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> > Stuck on the family ID on this one -- any thoughts?

The Specimen

Isoperla fusca (Yellow Sally) Stonefly AdultIsoperla fusca (Yellow Sally) Stonefly Adult View 13 PicturesThe family ID on this one was a little bit tricky. Just going by the size, shape, and color, it looks like Chloroperlidae. However, the second anal vein of the forewing is does not appear to be forked, and the apical (Apical: Close to the apex; tip or end.) maxillary palpal segment is close to the length of the penultimate segment, both of which rule out that family. The position of the cubitoanal crossvein (Crossvein: Short cross-wise veins in an insect wing which connect the long longitudinal (length-wise) veins.) relative to the anal cell in the forewing -- touching it in this case -- indicates Perlidae (and it really doesn't have the "look" of Perlidae at all), but other characteristics, such as the metathorastic sternacostal sutures and lack of gill remnants, point to Perlodidae. That's the right answer. Moving on to Perlodidae, the key characteristics in Merritt & Cummins lead straightforwarly to Isoperla, and the species key in Jewett 1959 (The Stoneflies of the Pacific Northwest) leads to Isoperla fusca.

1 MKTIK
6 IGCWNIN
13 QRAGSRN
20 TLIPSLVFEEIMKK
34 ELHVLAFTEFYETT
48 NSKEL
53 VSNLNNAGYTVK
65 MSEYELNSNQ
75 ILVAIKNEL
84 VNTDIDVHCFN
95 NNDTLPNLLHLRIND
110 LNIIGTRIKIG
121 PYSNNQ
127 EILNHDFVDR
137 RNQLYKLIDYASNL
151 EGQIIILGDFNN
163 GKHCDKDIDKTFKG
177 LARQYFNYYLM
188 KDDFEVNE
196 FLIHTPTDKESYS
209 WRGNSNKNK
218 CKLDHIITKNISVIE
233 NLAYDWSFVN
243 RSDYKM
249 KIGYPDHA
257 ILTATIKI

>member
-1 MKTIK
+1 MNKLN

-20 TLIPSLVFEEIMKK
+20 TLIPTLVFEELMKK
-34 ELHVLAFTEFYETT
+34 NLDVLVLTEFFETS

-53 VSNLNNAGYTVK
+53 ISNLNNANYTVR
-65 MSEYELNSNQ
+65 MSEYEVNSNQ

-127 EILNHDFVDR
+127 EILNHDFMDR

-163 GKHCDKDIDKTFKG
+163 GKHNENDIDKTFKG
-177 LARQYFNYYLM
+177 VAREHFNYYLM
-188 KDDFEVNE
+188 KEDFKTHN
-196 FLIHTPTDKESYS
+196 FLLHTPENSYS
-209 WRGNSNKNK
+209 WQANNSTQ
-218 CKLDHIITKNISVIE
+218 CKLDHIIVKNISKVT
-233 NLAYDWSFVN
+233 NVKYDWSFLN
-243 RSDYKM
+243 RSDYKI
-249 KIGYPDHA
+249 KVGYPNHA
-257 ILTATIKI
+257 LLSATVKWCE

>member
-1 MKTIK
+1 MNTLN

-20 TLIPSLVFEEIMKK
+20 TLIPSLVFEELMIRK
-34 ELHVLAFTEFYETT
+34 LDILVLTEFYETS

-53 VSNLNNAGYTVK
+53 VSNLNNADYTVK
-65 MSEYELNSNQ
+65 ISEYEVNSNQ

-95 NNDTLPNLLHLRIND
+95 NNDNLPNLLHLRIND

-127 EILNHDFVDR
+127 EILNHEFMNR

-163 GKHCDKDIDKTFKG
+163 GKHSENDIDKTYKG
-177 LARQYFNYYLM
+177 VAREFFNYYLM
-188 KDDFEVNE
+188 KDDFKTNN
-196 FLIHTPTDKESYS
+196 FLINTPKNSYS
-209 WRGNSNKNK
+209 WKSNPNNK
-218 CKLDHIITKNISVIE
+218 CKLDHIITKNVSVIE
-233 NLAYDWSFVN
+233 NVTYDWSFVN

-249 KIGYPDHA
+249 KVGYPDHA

There is one caveat: That source does suggest a May-July emergence, whereas this one was collected in mid-September.
Collected September 17, 2020 from the Yakima River in Washington
Added to Troutnut.com by on September 19, 2020

The Discussion

TroutnutSeptember 19th, 2020, 11:03 am
Administrator
Bellevue, WA

Posts: 2704
See the caption to this specimen for the reasons why I'm not sure what family to place it in. In a nutshell, it looks like Chloroperlidae, seems to key to Perlidae, and doesn't look like Perlidae at all. I'm either missing or misinterpreting some key features or stumbled upon a specimen that violates a bunch of "usually" characteristics in the key.
Jason Neuswanger, Ph.D.
Troutnut and salmonid ecologist
TroutnutNovember 12th, 2020, 11:24 am
Administrator
Bellevue, WA

Posts: 2704
The new microscope cleared this one up for me; I'm fairly confident it's Isoperla, and most likely fusca, although the timing doesn't match the reported emergence times for that species in a 70-year-old source.
Jason Neuswanger, Ph.D.
Troutnut and salmonid ecologist

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